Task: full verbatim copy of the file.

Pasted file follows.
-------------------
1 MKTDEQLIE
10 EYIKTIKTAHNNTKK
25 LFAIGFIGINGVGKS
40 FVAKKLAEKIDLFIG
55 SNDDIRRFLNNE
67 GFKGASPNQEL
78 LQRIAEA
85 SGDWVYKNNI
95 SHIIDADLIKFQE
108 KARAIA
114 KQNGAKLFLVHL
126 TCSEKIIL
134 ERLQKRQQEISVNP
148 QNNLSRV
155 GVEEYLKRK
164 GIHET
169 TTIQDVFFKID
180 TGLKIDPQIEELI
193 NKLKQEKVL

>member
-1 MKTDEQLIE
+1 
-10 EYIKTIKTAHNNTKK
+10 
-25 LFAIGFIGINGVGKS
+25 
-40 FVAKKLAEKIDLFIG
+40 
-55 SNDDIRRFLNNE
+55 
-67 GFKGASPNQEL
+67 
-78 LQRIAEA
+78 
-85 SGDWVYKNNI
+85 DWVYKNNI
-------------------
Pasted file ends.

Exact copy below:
1 MKTDEQLIE
10 EYIKTIKTAHNNTKK
25 LFAIGFIGINGVGKS
40 FVAKKLAEKIDLFIG
55 SNDDIRRFLNNE
67 GFKGASPNQEL
78 LQRIAEA
85 SGDWVYKNNI
95 SHIIDADLIKFQE
108 KARAIA
114 KQNGAKLFLVHL
126 TCSEKIIL
134 ERLQKRQQEISVNP
148 QNNLSRV
155 GVEEYLKRK
164 GIHET
169 TTIQDVFFKID
180 TGLKIDPQIEELI
193 NKLKQEKVL

>member
-1 MKTDEQLIE
+1 
-10 EYIKTIKTAHNNTKK
+10 
-25 LFAIGFIGINGVGKS
+25 
-40 FVAKKLAEKIDLFIG
+40 
-55 SNDDIRRFLNNE
+55 
-67 GFKGASPNQEL
+67 
-78 LQRIAEA
+78 
-85 SGDWVYKNNI
+85 DWVYKNNI